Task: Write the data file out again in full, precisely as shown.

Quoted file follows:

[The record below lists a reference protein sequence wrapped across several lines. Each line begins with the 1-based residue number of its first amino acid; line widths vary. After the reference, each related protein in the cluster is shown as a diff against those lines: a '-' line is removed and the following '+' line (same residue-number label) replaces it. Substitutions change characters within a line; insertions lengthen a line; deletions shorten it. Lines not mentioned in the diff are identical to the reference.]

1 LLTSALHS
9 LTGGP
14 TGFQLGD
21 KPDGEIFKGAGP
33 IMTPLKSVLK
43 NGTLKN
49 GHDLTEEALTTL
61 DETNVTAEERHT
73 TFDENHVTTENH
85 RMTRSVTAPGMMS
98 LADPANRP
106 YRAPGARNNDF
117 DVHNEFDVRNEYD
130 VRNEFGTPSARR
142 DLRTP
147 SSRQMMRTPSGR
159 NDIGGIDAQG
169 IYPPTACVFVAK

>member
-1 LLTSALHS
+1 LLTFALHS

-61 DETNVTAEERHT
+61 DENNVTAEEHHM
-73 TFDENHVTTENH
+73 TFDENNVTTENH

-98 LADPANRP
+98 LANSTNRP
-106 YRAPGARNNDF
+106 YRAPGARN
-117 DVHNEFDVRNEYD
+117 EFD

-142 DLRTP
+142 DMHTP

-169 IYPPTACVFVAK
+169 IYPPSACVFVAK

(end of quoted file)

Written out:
[The record below lists a reference protein sequence wrapped across several lines. Each line begins with the 1-based residue number of its first amino acid; line widths vary. After the reference, each related protein in the cluster is shown as a diff against those lines: a '-' line is removed and the following '+' line (same residue-number label) replaces it. Substitutions change characters within a line; insertions lengthen a line; deletions shorten it. Lines not mentioned in the diff are identical to the reference.]

1 LLTSALHS
9 LTGGP
14 TGFQLGD
21 KPDGEIFKGAGP
33 IMTPLKSVLK
43 NGTLKN
49 GHDLTEEALTTL
61 DETNVTAEERHT
73 TFDENHVTTENH
85 RMTRSVTAPGMMS
98 LADPANRP
106 YRAPGARNNDF
117 DVHNEFDVRNEYD
130 VRNEFGTPSARR
142 DLRTP
147 SSRQMMRTPSGR
159 NDIGGIDAQG
169 IYPPTACVFVAK

>member
-1 LLTSALHS
+1 LLTFALHS

-61 DETNVTAEERHT
+61 DENNVTAEEHHM
-73 TFDENHVTTENH
+73 TFDENNVTTENH

-98 LADPANRP
+98 LANSTNRP
-106 YRAPGARNNDF
+106 YRAPGARN
-117 DVHNEFDVRNEYD
+117 EFD

-142 DLRTP
+142 DMHTP

-169 IYPPTACVFVAK
+169 IYPPSACVFVAK